The Vermont branch of the NAACP and the ACLU of Vermont are calling for a “broader inquiry” into Bennington officials after Vermont Attorney General T.J. Donovan told reporters last week that the Bennington Police Department failed to disclose relevant information during an investigation of threats and harassment against Kiah Morris and her family.

Morris was the second black woman elected to serve in the Vermont House of Representatives. Last year, she ended her campaign for re-election because of ongoing harassment.

Bennington resident Max Misch, who described himself as a “troll” who thought it was fun to send Morris racially-hateful messages, was arraigned last week in Bennington criminal court for allegedly possessing large-capacity magazines in violation of a Vermont law passed last year.

Misch bought the magazines in New Hampshire, where the sale would not be illegal, and allegedly brought them back to Vermont. Police said they were found in his home when a search warrant was executed last week.

Speaking to reporters after the arraignment, Donovan said the Bennington police knew Misch had bought large-capacity magazines in October. He said his office should have been told about that.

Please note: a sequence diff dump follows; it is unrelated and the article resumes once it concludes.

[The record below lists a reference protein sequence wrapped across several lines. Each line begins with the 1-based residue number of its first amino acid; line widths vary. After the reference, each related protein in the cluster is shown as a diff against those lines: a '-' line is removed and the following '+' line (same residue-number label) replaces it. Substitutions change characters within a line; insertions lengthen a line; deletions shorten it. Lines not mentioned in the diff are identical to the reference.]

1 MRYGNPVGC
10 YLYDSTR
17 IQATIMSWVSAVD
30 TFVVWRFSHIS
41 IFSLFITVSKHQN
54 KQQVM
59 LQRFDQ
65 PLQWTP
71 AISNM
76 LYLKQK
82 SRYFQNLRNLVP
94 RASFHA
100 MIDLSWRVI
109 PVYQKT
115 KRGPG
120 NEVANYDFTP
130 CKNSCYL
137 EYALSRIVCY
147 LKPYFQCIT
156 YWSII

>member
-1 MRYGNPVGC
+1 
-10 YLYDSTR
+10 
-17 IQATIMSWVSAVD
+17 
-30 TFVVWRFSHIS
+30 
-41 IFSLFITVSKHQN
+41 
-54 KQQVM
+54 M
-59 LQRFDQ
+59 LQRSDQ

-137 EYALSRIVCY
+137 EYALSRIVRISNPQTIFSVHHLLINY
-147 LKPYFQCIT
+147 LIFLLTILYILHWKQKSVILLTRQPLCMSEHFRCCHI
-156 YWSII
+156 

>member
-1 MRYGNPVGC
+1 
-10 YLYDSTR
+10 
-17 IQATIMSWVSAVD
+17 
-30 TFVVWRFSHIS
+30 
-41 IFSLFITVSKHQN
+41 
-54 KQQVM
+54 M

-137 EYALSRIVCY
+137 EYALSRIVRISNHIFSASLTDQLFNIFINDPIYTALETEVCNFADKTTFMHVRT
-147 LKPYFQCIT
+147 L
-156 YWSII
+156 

The charges brought against Misch were based on magazines purchased in December.

The press release accuses law-enforcement in Bennington of being a system of “dysfunction” when it comes to racial justice issues.

“The ACLU has a pending racial profiling lawsuit against Bennington PD, based in part on police stop data showing Bennington PD has some of the worst racial disparities in the state. A recent study of traffic stop records showed disparities in 22 of 24 Bennington PD officers’ stops. Nonetheless, Chief (Paul) Doucette has repeatedly denied that bias exists in his department,” the release said.

Members of the NAACP and staff at the ACLU called for non-specified “state officials” to look into the Morris case, including whether any other relevant information or evidence was improperly withheld and by whom.

“The fact is that Kiah Morris' ordeal — including Bennington law enforcement’s handling of it — would be almost inconceivable if the races of the individuals involved were reversed. That is systemic racism in action. It cannot be ignored any longer,” the release said.

The statement criticized Donovan, saying his “conclusions and public statements in this case have focused on the conduct of private citizens, ignoring the actions and inactions of Bennington officials.”

A spokeswoman for Donovan said his office would release a statement on Monday.

Calls to Bennington officials had not yet been returned as of 3 p.m. on Monday.

This story will be updated.

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